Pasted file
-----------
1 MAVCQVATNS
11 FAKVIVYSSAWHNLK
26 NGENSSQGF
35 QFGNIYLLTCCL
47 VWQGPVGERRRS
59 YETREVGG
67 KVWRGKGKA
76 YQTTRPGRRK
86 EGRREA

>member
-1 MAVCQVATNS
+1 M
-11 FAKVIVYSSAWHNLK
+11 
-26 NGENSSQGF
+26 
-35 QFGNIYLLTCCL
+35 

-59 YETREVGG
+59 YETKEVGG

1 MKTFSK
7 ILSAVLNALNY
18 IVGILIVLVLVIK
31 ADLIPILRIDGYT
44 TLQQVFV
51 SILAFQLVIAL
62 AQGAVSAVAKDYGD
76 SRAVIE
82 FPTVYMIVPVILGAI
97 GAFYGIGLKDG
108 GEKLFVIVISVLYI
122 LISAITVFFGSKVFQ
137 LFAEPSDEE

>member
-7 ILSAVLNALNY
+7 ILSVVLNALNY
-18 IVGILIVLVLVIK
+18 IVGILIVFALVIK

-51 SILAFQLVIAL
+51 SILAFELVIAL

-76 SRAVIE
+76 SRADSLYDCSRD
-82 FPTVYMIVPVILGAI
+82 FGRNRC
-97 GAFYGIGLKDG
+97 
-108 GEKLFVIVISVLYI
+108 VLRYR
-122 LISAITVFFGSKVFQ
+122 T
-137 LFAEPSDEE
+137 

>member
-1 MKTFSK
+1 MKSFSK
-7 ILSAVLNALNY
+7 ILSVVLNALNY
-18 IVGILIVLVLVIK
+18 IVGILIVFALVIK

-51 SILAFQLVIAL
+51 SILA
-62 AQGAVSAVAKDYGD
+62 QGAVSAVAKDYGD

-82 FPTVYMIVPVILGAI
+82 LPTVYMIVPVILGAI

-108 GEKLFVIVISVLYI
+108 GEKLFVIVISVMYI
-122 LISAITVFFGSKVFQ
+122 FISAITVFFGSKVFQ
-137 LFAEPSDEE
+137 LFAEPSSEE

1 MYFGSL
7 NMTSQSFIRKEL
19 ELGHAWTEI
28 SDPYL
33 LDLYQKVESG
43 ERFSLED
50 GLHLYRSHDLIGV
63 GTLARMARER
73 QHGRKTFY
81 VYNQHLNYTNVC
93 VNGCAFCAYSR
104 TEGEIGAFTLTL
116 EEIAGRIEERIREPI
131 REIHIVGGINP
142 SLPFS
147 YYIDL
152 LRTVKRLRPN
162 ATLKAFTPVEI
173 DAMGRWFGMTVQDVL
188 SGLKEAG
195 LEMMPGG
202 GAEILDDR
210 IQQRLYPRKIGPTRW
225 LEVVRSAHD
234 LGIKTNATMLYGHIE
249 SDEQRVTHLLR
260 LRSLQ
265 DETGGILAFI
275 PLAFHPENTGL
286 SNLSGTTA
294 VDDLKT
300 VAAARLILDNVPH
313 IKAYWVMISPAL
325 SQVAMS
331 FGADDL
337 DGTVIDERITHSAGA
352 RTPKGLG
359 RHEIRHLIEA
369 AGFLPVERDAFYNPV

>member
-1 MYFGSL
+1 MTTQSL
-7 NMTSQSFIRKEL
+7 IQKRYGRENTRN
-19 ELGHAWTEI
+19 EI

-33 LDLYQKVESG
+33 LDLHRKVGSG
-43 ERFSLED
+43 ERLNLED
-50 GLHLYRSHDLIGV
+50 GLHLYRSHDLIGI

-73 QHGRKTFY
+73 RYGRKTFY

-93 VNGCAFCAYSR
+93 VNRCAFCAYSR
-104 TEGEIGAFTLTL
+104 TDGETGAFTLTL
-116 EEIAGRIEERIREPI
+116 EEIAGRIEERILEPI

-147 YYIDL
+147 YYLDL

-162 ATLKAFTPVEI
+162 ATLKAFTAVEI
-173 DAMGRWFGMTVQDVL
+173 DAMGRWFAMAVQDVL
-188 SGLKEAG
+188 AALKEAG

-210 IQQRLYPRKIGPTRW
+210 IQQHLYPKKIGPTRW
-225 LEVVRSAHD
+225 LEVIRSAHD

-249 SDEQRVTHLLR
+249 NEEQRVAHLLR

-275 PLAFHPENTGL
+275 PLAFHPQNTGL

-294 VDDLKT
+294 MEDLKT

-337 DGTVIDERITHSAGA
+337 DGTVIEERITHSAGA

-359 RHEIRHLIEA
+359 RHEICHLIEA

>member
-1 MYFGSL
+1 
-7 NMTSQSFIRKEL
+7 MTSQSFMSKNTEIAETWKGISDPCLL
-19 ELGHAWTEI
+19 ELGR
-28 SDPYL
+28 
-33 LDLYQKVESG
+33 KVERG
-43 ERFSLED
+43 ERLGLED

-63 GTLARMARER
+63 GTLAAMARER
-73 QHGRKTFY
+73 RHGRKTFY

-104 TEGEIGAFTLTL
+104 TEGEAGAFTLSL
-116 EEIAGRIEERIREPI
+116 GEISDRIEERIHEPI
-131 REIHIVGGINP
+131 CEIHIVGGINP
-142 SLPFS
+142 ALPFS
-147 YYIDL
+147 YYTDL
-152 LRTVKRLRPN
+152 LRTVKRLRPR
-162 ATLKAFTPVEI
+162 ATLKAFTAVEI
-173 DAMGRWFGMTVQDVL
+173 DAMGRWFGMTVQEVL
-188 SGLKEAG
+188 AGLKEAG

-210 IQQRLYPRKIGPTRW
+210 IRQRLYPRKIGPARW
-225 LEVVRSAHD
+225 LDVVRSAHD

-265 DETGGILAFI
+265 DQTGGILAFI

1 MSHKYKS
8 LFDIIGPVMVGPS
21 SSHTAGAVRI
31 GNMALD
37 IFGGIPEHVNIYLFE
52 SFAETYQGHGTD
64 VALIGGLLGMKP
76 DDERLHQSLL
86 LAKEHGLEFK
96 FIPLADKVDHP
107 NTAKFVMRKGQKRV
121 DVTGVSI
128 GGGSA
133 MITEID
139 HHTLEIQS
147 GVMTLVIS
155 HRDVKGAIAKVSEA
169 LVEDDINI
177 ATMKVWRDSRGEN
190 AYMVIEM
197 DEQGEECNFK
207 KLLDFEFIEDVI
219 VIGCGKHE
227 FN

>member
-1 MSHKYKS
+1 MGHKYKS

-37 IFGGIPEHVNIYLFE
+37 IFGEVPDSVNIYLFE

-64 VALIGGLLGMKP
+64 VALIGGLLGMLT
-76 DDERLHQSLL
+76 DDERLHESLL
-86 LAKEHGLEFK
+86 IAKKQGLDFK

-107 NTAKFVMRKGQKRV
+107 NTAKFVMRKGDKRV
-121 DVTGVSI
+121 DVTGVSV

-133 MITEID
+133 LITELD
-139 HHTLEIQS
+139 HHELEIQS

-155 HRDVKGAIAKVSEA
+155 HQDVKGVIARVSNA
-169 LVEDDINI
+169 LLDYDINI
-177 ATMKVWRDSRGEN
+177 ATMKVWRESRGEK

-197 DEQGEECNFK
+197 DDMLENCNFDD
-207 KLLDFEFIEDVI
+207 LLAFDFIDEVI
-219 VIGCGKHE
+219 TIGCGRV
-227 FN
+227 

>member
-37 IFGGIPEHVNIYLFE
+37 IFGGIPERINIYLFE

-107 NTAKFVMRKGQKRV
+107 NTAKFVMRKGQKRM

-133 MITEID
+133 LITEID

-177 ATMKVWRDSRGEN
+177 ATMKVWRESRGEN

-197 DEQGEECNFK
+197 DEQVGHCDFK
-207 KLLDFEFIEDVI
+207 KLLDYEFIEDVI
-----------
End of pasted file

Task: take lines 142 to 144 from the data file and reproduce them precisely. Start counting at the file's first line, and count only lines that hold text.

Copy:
-225 LEVVRSAHD
+225 LEVIRSAHD

-249 SDEQRVTHLLR